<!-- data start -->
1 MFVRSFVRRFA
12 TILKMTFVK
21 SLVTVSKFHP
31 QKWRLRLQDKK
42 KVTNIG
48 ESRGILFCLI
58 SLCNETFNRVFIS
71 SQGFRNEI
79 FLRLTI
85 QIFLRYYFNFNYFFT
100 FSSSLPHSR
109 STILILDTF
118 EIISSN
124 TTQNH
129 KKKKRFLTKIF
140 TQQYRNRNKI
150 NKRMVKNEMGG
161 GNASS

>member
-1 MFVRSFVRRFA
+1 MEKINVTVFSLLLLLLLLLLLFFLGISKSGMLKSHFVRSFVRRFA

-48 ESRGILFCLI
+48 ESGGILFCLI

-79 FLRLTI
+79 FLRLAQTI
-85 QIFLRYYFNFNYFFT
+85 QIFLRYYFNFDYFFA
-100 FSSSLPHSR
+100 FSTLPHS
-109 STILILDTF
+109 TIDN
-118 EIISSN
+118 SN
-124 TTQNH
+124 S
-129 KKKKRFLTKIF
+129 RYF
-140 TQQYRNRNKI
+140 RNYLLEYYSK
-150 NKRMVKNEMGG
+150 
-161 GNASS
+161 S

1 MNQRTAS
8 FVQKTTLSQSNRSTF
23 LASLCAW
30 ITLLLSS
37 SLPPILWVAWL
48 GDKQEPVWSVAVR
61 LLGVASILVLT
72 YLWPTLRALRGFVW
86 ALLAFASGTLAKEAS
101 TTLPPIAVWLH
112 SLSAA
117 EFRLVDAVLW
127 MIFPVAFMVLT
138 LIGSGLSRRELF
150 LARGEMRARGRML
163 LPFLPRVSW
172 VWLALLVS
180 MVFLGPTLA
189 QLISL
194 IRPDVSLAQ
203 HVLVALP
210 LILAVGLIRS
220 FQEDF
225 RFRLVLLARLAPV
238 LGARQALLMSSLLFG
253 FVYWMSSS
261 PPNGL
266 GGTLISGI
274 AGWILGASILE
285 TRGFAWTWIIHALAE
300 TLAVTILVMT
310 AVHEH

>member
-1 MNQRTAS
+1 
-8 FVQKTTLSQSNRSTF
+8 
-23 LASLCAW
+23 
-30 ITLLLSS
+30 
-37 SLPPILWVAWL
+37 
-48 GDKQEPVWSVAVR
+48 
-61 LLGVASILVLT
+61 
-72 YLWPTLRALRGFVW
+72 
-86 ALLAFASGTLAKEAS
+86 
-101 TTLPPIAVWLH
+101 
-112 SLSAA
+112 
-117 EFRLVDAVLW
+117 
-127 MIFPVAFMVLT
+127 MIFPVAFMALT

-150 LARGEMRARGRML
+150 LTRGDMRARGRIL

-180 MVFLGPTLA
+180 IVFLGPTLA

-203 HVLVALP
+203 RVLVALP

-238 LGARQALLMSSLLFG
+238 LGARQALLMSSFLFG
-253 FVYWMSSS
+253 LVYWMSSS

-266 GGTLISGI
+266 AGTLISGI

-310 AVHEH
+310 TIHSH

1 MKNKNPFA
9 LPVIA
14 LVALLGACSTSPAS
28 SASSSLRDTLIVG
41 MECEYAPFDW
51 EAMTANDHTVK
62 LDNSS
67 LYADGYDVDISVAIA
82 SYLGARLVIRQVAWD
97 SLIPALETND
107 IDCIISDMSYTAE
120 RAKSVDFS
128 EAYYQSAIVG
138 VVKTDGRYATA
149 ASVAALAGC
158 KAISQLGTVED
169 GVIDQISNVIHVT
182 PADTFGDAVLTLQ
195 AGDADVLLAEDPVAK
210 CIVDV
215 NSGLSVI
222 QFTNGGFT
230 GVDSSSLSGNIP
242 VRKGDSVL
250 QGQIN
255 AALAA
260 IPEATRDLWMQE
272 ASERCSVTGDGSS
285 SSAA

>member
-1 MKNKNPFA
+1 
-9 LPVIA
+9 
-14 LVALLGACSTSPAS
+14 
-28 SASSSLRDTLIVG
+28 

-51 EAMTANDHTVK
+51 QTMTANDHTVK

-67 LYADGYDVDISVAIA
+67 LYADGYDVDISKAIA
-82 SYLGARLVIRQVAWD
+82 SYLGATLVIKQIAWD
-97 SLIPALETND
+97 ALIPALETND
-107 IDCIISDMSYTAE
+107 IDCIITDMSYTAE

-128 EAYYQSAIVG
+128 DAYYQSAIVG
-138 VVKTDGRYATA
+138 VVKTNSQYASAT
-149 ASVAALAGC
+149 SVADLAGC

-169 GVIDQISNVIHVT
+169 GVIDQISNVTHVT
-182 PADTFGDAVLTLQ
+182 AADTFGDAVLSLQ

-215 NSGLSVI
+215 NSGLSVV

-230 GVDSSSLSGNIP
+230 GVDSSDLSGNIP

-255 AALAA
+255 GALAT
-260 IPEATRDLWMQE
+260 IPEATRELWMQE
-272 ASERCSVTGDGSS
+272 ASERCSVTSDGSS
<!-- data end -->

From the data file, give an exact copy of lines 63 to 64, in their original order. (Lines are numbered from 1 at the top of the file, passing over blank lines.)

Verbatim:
194 IRPDVSLAQ
203 HVLVALP